March 25th,2021

March 25th,2021

We are very much relieved and happy that three of our foreign professionals have just been released from quarantine and are doing what they do best; getting things done!  They are Pascual, who has been with us enough years that I’ve lost count.  He is a very quiet, reserved person, at least around the “patrone” (boss).  He is a very dedicated employee that everyone likes to work with because he always pulls his weight.  He also plays the accordion.  My kids got their hands on one for him last summer; not sure if he took it home or left it here.  Artemio (Timo) has also been with us for a number of years.  He is very clean cut and conscientious, he helps Leon with the Forum market quite often in the summer months so some of you have met him I am sure.  He spends most of his time in the packing shed working with Leon to fill orders and generally keep things rolling there.  The third guy is new to us but we know members of his family well.  His name is Pablo and he is 18 years old and on the biggest adventure of his life.  His father, Adrian, has worked us here Elmridge for a decade and has helped out at the seaport market many times so many of you would also have met him.  I would have to say Adrian is the most concerned, caring person I have ever met, period!  That is why we have worked to get two of his sons here to work with their father.  Pablo’s older brother, Estaban (Teban), 21, started work here last season, went home for two weeks at Christmas and then came right back.  He did his two weeks in penitentiary (that’s what we call quarantine, really) and has been working since late January.  Leon, from Jamaica, who is the most known to many of you, has been with us for 14 years now and has grown into the role of packing shed operations manager.  He knows more about what goes on in the packing shed than anyone, including me.  The Forum market is his baby and he will do anything in his power to beat his old high sales record at the market.  Believe me, that kind of dedication is something we do not take for granted. So that’s our crew of five to this point.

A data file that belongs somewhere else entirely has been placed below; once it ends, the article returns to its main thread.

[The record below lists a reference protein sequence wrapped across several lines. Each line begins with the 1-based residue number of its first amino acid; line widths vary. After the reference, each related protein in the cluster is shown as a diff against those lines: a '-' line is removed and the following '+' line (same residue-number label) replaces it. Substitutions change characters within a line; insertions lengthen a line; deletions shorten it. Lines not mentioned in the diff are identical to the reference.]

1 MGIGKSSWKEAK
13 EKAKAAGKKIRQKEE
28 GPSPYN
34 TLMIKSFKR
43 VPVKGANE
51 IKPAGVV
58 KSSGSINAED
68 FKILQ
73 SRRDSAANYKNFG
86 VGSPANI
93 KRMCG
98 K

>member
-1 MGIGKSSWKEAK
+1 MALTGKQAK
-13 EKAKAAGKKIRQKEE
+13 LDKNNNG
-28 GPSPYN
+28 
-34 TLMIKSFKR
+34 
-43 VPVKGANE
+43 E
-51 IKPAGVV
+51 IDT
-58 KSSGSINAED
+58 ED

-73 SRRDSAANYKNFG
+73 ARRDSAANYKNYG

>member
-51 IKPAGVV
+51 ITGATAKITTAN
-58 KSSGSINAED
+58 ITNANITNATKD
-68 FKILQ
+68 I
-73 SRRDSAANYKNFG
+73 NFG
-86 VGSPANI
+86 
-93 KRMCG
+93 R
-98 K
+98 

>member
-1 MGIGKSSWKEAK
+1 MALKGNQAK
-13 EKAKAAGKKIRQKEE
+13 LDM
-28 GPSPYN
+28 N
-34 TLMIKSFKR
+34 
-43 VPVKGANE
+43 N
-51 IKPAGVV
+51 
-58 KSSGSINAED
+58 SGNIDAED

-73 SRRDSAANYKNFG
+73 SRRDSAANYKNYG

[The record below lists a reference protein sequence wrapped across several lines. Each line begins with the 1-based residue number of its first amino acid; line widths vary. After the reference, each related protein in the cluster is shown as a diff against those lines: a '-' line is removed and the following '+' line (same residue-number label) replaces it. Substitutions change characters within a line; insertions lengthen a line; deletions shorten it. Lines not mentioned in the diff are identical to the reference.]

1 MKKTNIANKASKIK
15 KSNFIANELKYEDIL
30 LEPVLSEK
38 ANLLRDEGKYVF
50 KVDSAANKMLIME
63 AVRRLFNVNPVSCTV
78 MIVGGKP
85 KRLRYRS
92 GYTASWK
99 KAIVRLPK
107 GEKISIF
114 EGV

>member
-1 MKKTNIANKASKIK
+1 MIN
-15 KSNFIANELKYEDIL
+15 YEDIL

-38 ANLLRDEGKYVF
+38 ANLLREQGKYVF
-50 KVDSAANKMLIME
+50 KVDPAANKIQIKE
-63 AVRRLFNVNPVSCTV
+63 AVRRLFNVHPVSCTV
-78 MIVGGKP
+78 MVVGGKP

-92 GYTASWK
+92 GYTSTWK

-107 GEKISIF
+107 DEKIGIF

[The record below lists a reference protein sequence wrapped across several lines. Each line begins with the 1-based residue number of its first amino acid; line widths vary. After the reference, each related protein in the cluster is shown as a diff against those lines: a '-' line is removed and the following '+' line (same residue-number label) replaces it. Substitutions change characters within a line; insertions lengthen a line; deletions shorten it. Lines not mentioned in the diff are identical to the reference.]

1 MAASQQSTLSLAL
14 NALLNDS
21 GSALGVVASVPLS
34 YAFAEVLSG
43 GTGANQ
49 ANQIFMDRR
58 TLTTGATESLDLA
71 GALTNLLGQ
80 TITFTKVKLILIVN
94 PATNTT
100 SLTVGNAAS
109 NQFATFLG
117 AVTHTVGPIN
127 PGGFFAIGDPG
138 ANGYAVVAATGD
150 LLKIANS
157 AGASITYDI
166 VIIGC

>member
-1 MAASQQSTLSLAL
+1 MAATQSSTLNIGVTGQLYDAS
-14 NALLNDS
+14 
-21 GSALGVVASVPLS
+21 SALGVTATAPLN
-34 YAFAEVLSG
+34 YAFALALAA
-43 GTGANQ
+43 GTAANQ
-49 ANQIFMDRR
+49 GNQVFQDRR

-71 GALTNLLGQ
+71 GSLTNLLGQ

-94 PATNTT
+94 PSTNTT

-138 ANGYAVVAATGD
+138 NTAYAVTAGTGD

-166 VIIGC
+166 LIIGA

We will need more guys very soon but it isn’t clear how that is going to go because Ottawa keeps changing the rules and, every time, seems to not anticipate the effect it will have on agriculture.    We were just ready to have Pascual and Artemio arrive when the federal government changed the rules and shut down almost all flights in and out of Jamaica and Mexico.  And then the three day Toronto quarantine happened.  They were supposed to have started nearly a month ago.  A third guy was to have started a couple of weeks ago.  He still isn’t here but we managed to get Pablo here in his stead. The three guys who start this week were spared the extra three days in Toronto because Elmridge farm is considered a government approved quarantine facility.  And, believe me, we’ve earned that designation.  It’s been a very long bit of red tape.  And now the rules have been changed yet again, any of our employees arriving right now will have to quarantine three days in Toronto….and then another 14 days here…or maybe 11 days…no one knows, and the rules change continuously.

March 25, 2021

So on to the anticipation of spring and what that brings with it.